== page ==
Question

Insulin

What does a sliding scale refer to in the context of insulin?

A Answers (2)

  • AWilliam Lee Dubois, Endocrinology/diabetes/metabolism, answered
    A sliding scale is a slightly old fashioned (but functional) approach to fixing high blood sugars. The scale has two columns, the first shows ranges of blood sugar; and the second shows units of insulin. So for instance—and I just pulled these numbers out of thin air so for Peat's sake, don’t use them—the scale might look like this:
    • For blood sugar of 151 to 200 take 2 units of insulin
    • For blood sugar of 201 to 250 take 3 units of insulin
    • For blood sugar of 251 to 300 take 4 units of insulin
    A sliding scale is a slightly old fashioned (but functional) approach to fixing high blood sugars. The scale has two columns, the first shows ranges of blood sugar; and the second shows units of insulin. So for instance—and I just pulled these numbers out of thin air so for Peat’s sake, don’t use them—the scale might look like this:
    • For blood sugar of 151 to 200 take 2 units of insulin
    • For blood sugar of 201 to 250 take 3 units of insulin
    • For blood sugar of 251 to 300 take 4 units of insulin
    It's called a sliding scale because as the blood sugar numbers increase, so too do the units of insulin. The amount of insulin you need is variable—it slides—depending on your blood sugar.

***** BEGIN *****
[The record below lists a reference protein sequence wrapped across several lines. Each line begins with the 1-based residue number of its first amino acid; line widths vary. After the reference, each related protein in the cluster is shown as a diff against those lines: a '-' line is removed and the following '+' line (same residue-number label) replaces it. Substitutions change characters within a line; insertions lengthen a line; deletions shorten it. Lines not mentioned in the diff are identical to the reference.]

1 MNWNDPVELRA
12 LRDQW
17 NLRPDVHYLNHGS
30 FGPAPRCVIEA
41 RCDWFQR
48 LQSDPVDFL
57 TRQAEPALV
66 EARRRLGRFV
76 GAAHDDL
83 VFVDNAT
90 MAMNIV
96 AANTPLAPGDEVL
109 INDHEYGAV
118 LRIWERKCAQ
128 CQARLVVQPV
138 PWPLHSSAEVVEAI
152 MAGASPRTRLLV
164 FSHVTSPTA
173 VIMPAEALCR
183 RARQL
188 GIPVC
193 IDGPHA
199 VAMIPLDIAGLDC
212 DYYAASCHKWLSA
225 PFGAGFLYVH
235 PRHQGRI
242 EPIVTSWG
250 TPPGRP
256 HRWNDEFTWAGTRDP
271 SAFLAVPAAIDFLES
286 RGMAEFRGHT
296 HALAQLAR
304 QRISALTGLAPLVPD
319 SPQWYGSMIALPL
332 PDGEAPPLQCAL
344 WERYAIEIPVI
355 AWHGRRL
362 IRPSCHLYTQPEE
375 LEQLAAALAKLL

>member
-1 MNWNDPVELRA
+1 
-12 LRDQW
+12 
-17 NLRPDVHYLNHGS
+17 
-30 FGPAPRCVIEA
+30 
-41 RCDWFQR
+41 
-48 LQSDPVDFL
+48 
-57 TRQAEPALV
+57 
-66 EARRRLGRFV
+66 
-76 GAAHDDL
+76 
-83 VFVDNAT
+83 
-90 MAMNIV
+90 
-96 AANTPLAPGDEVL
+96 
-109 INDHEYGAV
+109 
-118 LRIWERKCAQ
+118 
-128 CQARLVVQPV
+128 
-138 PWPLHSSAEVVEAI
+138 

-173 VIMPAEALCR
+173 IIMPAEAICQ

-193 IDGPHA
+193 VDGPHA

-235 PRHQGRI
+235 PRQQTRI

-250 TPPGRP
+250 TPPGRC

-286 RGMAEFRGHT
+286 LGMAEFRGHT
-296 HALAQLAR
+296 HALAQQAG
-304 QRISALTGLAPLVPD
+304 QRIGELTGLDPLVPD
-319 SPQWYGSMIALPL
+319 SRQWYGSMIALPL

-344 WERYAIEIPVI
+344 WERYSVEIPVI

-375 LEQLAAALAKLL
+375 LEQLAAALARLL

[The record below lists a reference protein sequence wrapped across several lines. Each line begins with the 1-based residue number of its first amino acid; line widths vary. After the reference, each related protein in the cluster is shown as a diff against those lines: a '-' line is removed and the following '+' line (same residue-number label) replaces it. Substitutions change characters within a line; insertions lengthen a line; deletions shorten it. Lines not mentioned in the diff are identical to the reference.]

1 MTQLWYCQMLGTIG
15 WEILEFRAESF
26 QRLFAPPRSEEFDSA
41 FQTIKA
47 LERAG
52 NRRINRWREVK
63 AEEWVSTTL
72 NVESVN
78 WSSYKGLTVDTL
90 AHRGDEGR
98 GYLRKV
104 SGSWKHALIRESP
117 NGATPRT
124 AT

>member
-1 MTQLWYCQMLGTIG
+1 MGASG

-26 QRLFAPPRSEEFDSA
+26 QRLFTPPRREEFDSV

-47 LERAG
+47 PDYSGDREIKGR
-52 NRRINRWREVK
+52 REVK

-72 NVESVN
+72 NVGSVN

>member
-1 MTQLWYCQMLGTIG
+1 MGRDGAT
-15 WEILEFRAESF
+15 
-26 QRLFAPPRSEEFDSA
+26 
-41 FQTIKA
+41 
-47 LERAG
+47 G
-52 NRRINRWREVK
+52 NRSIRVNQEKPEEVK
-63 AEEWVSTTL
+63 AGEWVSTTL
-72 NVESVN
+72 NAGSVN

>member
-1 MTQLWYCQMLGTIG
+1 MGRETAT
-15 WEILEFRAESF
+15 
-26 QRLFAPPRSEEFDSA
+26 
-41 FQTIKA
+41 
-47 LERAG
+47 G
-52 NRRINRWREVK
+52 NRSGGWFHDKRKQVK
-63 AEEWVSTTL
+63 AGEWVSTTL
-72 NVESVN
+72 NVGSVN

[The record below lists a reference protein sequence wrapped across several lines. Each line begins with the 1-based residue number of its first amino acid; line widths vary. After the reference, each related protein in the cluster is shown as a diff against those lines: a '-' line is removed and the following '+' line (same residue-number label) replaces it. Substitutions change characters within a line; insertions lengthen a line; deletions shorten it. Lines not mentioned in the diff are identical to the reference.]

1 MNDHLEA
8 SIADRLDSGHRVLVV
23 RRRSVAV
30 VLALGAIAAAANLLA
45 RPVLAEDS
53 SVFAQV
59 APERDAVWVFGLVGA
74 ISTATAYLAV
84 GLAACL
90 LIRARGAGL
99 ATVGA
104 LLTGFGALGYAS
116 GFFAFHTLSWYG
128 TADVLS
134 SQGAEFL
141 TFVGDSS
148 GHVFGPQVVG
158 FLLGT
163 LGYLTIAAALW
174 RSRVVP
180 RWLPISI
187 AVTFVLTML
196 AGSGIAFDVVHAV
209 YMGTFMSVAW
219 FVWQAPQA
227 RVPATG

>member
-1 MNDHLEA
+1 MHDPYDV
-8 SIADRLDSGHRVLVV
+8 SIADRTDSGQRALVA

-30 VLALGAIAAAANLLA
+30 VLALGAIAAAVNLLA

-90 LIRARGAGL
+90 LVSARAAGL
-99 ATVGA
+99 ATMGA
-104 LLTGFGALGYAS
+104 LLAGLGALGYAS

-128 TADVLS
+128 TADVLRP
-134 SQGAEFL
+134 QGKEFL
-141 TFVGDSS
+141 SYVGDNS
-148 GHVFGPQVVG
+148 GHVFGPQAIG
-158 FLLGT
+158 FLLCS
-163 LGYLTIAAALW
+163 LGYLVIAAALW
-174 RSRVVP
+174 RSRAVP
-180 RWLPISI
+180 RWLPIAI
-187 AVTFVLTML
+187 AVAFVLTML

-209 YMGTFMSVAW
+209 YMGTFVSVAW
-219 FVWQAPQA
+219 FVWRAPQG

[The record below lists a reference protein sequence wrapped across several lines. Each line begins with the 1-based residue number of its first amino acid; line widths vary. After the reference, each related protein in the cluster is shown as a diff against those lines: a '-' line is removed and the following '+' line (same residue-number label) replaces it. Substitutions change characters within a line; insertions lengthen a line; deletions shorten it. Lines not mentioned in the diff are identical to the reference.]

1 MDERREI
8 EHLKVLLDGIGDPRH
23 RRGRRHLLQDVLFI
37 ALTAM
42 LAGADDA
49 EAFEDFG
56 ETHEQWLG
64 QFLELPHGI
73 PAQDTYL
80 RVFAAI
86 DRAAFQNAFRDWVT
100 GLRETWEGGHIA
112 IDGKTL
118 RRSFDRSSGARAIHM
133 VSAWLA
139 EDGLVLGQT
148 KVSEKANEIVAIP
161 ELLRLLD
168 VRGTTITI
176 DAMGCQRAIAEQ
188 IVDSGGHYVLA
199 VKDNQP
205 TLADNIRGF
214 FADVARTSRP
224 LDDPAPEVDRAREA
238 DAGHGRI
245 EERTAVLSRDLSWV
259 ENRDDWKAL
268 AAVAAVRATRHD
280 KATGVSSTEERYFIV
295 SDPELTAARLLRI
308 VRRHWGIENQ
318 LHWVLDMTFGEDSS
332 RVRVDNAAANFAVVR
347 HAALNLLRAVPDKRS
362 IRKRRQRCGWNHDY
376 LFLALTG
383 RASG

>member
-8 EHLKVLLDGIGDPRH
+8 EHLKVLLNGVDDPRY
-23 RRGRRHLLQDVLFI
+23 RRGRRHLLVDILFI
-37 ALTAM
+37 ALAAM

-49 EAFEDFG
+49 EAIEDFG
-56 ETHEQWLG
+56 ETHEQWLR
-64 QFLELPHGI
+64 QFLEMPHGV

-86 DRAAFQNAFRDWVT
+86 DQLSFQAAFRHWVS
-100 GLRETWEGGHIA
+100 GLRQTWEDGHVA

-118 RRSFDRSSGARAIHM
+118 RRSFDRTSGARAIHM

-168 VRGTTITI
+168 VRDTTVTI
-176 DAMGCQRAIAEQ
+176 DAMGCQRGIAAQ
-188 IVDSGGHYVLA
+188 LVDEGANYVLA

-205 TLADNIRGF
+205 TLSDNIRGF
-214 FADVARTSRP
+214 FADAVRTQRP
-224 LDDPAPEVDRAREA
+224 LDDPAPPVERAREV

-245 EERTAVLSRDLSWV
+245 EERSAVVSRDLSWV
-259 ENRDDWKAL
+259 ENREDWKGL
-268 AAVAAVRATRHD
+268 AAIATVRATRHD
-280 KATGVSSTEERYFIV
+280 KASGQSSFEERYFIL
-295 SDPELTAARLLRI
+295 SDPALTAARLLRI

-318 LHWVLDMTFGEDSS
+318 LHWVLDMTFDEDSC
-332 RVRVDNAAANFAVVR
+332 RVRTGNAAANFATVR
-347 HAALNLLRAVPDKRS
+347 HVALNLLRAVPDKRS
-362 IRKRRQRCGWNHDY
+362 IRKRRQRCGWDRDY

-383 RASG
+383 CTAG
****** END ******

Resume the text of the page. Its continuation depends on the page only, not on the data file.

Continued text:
Everyone needs a different, personalized scale that takes into account both their insulin sensitivity and insulin resistance. The bigger problem with sliding scale is that it is trying to close the gate after the horse has gotten out of the barn and the barn has burnt to the ground. It is a reactive therapy, trying to fix problems after they happen. More modern approaches focus on trying to calculate insulin needs beforehand. Key to this modern approach is "carb counting," a method of estimating the blood sugar impact of a meal proactively and taking insulin to cover the meal before the first bite.
  • AMediGuard answered

    Sliding scale means that you take a medication based on your need. Depending on what your blood glucose is, you may need more or less insulin. Your prescription would not be a set amount of insulin, it would be based on your values at a given time.

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